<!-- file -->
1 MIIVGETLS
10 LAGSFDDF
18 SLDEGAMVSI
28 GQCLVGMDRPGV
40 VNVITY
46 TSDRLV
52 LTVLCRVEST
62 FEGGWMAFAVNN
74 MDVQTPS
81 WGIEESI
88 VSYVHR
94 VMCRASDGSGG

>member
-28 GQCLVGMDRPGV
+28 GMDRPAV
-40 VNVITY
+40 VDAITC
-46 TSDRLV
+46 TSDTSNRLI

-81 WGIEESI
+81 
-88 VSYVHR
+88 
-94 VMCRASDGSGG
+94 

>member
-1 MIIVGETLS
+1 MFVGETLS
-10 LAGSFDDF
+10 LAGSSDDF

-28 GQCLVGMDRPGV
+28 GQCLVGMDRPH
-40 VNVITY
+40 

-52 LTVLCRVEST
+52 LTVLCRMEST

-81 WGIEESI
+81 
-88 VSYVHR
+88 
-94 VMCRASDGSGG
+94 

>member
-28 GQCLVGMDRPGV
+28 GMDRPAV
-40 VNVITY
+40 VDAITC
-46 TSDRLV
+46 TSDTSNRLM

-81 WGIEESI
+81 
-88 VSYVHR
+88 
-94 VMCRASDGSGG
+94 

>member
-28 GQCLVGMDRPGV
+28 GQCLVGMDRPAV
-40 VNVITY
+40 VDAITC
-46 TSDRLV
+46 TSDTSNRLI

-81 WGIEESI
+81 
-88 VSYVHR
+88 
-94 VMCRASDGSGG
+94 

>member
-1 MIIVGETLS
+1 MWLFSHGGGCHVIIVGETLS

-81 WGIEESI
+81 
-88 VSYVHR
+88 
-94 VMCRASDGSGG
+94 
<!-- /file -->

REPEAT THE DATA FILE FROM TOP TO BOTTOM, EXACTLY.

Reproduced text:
1 MIIVGETLS
10 LAGSFDDF
18 SLDEGAMVSI
28 GQCLVGMDRPGV
40 VNVITY
46 TSDRLV
52 LTVLCRVEST
62 FEGGWMAFAVNN
74 MDVQTPS
81 WGIEESI
88 VSYVHR
94 VMCRASDGSGG

>member
-28 GQCLVGMDRPGV
+28 GMDRPAV
-40 VNVITY
+40 VDAITC
-46 TSDRLV
+46 TSDTSNRLI

-81 WGIEESI
+81 
-88 VSYVHR
+88 
-94 VMCRASDGSGG
+94 

>member
-1 MIIVGETLS
+1 MFVGETLS
-10 LAGSFDDF
+10 LAGSSDDF

-28 GQCLVGMDRPGV
+28 GQCLVGMDRPH
-40 VNVITY
+40 

-52 LTVLCRVEST
+52 LTVLCRMEST

-81 WGIEESI
+81 
-88 VSYVHR
+88 
-94 VMCRASDGSGG
+94 

>member
-28 GQCLVGMDRPGV
+28 GMDRPAV
-40 VNVITY
+40 VDAITC
-46 TSDRLV
+46 TSDTSNRLM

-81 WGIEESI
+81 
-88 VSYVHR
+88 
-94 VMCRASDGSGG
+94 

>member
-28 GQCLVGMDRPGV
+28 GQCLVGMDRPAV
-40 VNVITY
+40 VDAITC
-46 TSDRLV
+46 TSDTSNRLI

-81 WGIEESI
+81 
-88 VSYVHR
+88 
-94 VMCRASDGSGG
+94 

>member
-1 MIIVGETLS
+1 MWLFSHGGGCHVIIVGETLS

-81 WGIEESI
+81 
-88 VSYVHR
+88 
-94 VMCRASDGSGG
+94 